24 Sep 2019  |   05:43am IST

The ever-changing face of Goan migration

India’s diaspora continues to be the largest in the world – constituting 6.4 per cent of the total world migrant population of 272 million in mid-2019. Outgoing Goan migration has been continuous since the late 19th century. Many Goans have settled abroad but still visit Goa to keep their ties strong
The ever-changing face of Goan migration

Dolcy D’Cruz

According to the UN’s International Migrant

Stock, India’s diaspora continues to be the largest in the world at 17.5 million. For better job prospects, UAE, USA and Saudi Arabia were the top three destinations for Indians. The International Migrant Stock 2019, a dataset released by the Population Division of the UN Department of Economic and Social Affairs, today provides the latest estimates of the number of international migrants by age, sex and origin for all countries and areas of the world.

Selma Carvalho has been writing about the Goan diaspora for over a decade. She has released three books based on the stories of Goan forefathers who travelled to new lands for a better life. Her extensive research for her books, ‘Into the Diaspora Wilderness’, ‘A Railway Runs Through: Goans of British East Africa, 1865-1980’ and ‘Baker, Butcher, Doctor, Diplomat: Goan Pioneers of East Africa’, created a new interest in East Africa Goans.

“Outgoing Goan migration has been continuous since the late 19th century when the British convinced the Portuguese to build a railway that linked Goa to British India. The first wave of Goan migration was to Bombay, then East Africa, Karachi and Burma, the Gulf countries, Canada, and in the last thirty years or so to England via the Portuguese passport route. Within these migrations, there have been Goans who became displaced due to various reasons and are now resettled in the UK, Canada and Australia,” says Selma, who is currently based in the UK.

She adds, “Whether the migratory population will be the same as that of Goans in Goa is a difficult question to answer. The Goan population is subsumed within the Indian and Asian population census and hence there is no verifiable data regarding Goans. Also, gathering such statistics will be a difficult and sensitive task. Second- and third-generation Goans do not identify as Goans. They identify with their homelands and many are biracial. We also have to examine what we consider to be a ‘Goan population’. Is it people who can trace an ancestry within Goa or does it include new citizens who have made Goa their home? Such narratives cannot have linear and binary answers.”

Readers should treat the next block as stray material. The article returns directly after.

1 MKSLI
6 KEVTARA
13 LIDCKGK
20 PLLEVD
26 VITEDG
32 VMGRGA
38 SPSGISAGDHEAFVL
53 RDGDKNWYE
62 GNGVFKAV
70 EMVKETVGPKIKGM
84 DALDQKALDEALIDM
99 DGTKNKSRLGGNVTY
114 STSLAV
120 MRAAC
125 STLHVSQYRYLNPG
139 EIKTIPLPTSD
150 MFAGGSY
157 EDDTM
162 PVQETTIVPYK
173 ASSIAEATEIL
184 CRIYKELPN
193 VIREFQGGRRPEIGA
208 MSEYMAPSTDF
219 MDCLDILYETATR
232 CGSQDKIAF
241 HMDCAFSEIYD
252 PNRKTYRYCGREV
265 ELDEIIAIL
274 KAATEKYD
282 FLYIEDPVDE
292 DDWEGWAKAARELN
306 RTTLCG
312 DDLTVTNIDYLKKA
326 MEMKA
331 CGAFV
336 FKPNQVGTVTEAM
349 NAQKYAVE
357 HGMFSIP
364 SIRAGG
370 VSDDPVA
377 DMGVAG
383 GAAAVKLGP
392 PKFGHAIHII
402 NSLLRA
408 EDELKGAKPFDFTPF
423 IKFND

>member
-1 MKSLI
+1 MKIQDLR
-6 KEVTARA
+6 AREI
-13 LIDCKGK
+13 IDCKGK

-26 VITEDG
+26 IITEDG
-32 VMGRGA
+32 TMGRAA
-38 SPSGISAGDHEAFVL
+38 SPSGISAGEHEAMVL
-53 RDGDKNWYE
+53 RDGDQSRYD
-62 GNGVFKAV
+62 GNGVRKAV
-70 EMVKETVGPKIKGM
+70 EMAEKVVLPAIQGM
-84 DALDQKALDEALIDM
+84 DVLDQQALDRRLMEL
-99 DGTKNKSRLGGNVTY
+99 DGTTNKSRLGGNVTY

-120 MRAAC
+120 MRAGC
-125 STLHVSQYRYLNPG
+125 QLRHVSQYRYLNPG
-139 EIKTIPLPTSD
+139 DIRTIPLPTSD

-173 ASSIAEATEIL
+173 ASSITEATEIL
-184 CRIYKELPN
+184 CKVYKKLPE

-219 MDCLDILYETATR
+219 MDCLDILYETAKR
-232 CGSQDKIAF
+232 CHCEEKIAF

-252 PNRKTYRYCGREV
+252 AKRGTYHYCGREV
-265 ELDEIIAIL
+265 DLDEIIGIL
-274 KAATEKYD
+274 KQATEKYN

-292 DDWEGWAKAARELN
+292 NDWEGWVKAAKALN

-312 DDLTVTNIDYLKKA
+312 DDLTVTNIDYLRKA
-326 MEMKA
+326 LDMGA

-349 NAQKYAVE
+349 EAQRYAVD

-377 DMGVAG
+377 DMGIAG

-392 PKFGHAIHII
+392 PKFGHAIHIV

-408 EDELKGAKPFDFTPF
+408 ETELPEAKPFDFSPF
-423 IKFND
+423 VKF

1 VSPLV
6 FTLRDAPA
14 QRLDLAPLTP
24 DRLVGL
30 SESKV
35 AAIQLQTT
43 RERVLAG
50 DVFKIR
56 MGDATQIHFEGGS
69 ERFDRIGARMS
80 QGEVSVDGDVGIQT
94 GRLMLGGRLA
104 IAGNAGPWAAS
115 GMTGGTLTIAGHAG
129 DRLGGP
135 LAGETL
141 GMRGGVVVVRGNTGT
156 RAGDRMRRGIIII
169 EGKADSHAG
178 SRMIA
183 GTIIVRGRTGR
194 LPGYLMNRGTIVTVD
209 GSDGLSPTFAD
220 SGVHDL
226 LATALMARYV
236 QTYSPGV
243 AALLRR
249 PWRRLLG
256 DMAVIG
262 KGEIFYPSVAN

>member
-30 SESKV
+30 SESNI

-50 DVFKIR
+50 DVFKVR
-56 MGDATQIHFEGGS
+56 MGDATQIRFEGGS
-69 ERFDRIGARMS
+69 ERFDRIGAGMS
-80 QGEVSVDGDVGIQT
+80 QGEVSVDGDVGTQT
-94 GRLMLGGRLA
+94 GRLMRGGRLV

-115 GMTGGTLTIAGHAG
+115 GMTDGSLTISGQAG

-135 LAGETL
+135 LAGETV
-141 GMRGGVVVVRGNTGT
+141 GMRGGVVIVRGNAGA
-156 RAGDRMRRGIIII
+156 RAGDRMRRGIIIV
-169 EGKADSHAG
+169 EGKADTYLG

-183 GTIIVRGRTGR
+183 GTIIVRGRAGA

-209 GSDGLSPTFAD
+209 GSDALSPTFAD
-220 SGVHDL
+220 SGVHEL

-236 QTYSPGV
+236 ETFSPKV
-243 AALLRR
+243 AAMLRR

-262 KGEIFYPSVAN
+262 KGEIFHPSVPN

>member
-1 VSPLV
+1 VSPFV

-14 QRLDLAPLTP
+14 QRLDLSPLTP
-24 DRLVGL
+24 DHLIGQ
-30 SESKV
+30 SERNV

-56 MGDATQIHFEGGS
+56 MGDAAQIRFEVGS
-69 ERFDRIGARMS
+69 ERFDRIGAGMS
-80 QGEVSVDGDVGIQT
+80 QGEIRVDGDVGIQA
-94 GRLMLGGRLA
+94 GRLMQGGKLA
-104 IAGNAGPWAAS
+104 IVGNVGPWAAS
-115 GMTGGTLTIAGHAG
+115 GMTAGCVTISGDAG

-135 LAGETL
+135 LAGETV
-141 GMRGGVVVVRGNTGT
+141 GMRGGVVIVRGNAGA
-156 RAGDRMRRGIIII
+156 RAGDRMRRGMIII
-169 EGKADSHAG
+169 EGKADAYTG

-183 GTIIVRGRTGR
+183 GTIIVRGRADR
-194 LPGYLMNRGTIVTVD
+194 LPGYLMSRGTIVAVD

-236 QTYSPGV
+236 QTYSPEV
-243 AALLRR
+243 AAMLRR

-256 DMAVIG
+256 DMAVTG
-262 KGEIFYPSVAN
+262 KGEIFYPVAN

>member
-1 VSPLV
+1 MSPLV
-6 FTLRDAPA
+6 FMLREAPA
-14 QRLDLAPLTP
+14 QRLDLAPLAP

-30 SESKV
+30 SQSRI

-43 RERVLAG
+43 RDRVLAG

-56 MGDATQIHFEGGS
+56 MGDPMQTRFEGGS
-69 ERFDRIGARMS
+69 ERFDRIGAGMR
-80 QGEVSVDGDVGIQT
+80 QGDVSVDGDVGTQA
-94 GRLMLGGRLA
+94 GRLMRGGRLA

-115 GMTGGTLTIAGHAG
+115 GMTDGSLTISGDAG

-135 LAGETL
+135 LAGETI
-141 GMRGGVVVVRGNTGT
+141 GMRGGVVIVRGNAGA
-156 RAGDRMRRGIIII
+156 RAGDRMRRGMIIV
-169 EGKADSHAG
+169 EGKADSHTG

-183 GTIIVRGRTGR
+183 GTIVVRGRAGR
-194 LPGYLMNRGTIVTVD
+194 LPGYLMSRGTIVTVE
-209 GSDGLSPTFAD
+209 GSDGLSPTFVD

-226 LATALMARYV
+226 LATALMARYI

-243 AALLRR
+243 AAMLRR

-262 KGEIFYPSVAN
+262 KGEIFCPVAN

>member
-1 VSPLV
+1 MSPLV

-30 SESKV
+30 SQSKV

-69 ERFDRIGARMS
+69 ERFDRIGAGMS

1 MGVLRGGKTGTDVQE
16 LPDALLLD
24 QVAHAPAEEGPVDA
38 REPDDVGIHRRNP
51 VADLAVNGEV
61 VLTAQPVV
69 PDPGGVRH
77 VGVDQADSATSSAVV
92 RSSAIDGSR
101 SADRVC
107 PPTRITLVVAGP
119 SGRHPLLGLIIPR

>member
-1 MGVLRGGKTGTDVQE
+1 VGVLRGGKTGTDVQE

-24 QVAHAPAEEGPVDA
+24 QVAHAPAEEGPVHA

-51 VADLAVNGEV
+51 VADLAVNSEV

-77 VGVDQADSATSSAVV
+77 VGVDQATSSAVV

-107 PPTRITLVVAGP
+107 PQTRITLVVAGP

Besides job opportunities, the next priority for Goans to move out of the country is a better quality of life. Calisto Vaz from Socorro was in the Indian Army and his wife was working for Air India. He moved to New Zealand in 2002 with his family and is now the president of the Goan Overseas Association of New Zealand (GOANZ). “Our association has 275 Goan members and 400 members who are friends and well wishers of the association. There is an increase in this number every year. Many Goans have settled in Australia and New Zealand as the average age of males is 70-75 years and females is 80 years in New Zealand. There is a better quality of life and most families think about a better life for future generations. I also had to struggle for the first two years. New Zealand was then accepting migrants based on point system and we were selected on qualification and experience,” says Calisto, who is currently working as a case manager in a prison in New Zealand. His daughter, Dr Aafreen Vaz, won the Femina Miss India 2015 runner-up title.

Stressing on the reasons for migration, Selma says, “Strictly speaking, besides economic opportunities, there is no other reason for migration. Goa is not a war zone so we are not fleeing persecution or seeking refuge. Goans migrate because their children have better educational opportunities, because they can save a bit of money and generally lead better lives. Also, I think once they migrate, people become used to the better quality of life in terms of infrastructure, cleaner environment, less bureaucracy and less government interference. Goans are phenomenally successful in the diaspora. Their assimilation into western societies is seamless.”

Selma is next working on a fiction novella that is scheduled for release in early 2020. “It’s about a second-generation immigrant Goan girl living in London, whose sense of home and the political narratives surrounding ‘homelands’ are challenged all the time by the reality of her life,” she says.

Goans have a huge diaspora living in almost all the continents of the world, majorly in countries like United Kingdom, Australia, Canada, United States of America, France, Pakistan, Kenya and all the Middle East countries.


Iddhar Udhar